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Ohio teen dies following sledding accident just days after father passes away from heart attack

'Her daddy got to heaven just before she did, just like he got to the finish line first in every Mario Kart game they ever played together.'

HINCKLEY, Ohio — An Akron family is grieving after the loss of two family members following a sledding accident at the Hinckley Reservation of the Cleveland Metroparks last weekend. The death of 14-year-old Eirelyn Zuercher from injuries sustained while sledding came just days after her father died of a heart attack while accompanying his daughter to MetroHealth in Cleveland.

According to a Facebook post from Eirelyn's mother, Katie Dougherty Zuercher, the sledding incident happened last Saturday. Eirelyn sustained what her mother called "detrimental brain injury" and was transported from the scene to MetroHealth.

Her mother says that once Eirelyn arrived at MetroHealth, her father, Jared Zuercher, suffered a massive heart attack and died. 

Eirelyn was taken off of life support on Wednesday. Her death was confirmed by the Cuyahoga County Medical Examiner's Office.

In announcing the passing of Eirelyn on Facebook, Katie Dougherty Zuercher wrote: "Her daddy got to heaven just before she did, just like he got to the finish line first in every Mario Kart game they ever played together. She used to wait on the front porch for him to arrive home from work to greet him with the biggest hug before he could even get in the house. I imagine he is waiting for her now with the same eager anticipation."

3News reached out to Katie Dougherty Zuercher, who gave us this statement: "I am so grateful for the support I have received since the tragic accident. The staff at MetroHealth and Lifebanc graciously carried my family through some of the most difficult hours of our lives.  It is a gift to know that my daughter's generous spirit will carry on through the lives of organ donor recipients."

In fact, Katie posted on Facebook that "Eirelyn saved the world for five individuals. Her spirit lives on through the gift of organ donation."

Eirelyn was set to attend Akron's St. Vincent St. Mary High School next year. The school posted the following message of condolences on social media.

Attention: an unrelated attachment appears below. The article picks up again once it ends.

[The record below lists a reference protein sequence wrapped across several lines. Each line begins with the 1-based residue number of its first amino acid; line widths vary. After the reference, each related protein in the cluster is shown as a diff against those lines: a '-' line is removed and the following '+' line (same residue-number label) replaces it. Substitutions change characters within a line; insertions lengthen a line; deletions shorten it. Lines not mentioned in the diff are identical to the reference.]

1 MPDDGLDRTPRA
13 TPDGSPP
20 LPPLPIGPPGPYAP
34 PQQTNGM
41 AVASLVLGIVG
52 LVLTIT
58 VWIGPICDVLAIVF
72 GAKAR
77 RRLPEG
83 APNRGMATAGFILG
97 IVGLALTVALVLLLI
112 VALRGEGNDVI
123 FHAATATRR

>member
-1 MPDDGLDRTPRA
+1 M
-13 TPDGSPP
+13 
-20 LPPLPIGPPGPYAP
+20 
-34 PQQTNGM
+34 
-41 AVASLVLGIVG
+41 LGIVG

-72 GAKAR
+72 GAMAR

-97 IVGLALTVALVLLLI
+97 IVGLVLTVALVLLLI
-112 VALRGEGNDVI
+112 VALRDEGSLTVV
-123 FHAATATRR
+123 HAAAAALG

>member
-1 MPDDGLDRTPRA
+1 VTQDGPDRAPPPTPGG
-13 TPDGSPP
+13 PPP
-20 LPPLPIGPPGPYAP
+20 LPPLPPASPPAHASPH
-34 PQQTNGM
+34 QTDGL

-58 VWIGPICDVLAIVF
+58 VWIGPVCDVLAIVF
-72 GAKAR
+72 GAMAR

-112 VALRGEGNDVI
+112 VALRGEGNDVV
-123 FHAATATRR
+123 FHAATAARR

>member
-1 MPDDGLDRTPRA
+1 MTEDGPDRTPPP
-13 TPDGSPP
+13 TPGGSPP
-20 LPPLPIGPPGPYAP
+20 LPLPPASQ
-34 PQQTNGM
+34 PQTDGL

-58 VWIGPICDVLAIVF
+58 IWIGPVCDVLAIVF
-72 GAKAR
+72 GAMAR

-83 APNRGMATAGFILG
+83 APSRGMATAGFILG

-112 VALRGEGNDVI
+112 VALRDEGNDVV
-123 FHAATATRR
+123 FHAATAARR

"Eirelyn was a newly accepted member of the STVM Class of 2025 and participated in STVM's Drama Camp, following in the footsteps of her mother Katie Dougherty Zuercher VM02," the school added. "Eirelyn's memory and spirit will forever be held in our hearts."

The 14-year old was currently a student at Spring Garden Waldorf School in Copley. The school released the following statement on her passing:

"Our community has suffered a tremendous loss. Eirelyn was a deeply kind and loving person, an incredible big sister, a talented artist, and a treasured student in our school. Our hearts ache for Zuercher family, Eirelyn’s peers and teachers, and the entire Spring Garden community as we grieve the loss of a child and her father who both left us far too young. We are holding the family in our hearts and will continue to support them, and our community, in any way possible."

The sledding incident involving Eirelyn Zuercher was one of two significant injuries that happened at the Hinckley Reservation last weekend. Hinckley Fire Chief Jestin Grossenbaugh reports that a second sledding incident happened on Sunday as 17-year-old Natalie Wilson was also taken to MetroHealth.

According to a GoFundMe page set up to help with her medical care, Wilson suffered a broken back and ribs, along with a damaged spine as a result of her sledding accident. "She had surgery at Metro hospital and is in good spirits, but has little to no feeling from the chest down. We were encouraged to hear that Natalie had tingling in her legs today and was able to move her toes according to doctors," the post adds.

Natalie's father Jim spoke to 3News on Friday and said his daughter was thankfully "on an up." However, he is calling for better safety measures at the sled hill, something he rarely thought about after taking his family to the same location for years.

"My suggestion would be some type of barrier," Jim said, adding a wall of hay bales along the edge in front of the trees could be an option. "It would've prevented, I believe, my daughter's incident. For sure."

Grossenbaugh says he can't recall such serious incidents happening back-to-back on the sledding hill at Hinckley Reservation. 

"I've been around for 24 years," Grossenbaugh tells 3News. "We've had our shares of broken bones, scrapes, cuts, abrasions, just like any ski resort. But nothing this traumatic."

3News reached out to the Metroparks for comment on this story, but we did not here back.

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Editor's Note: The below story aired on February 5, 2021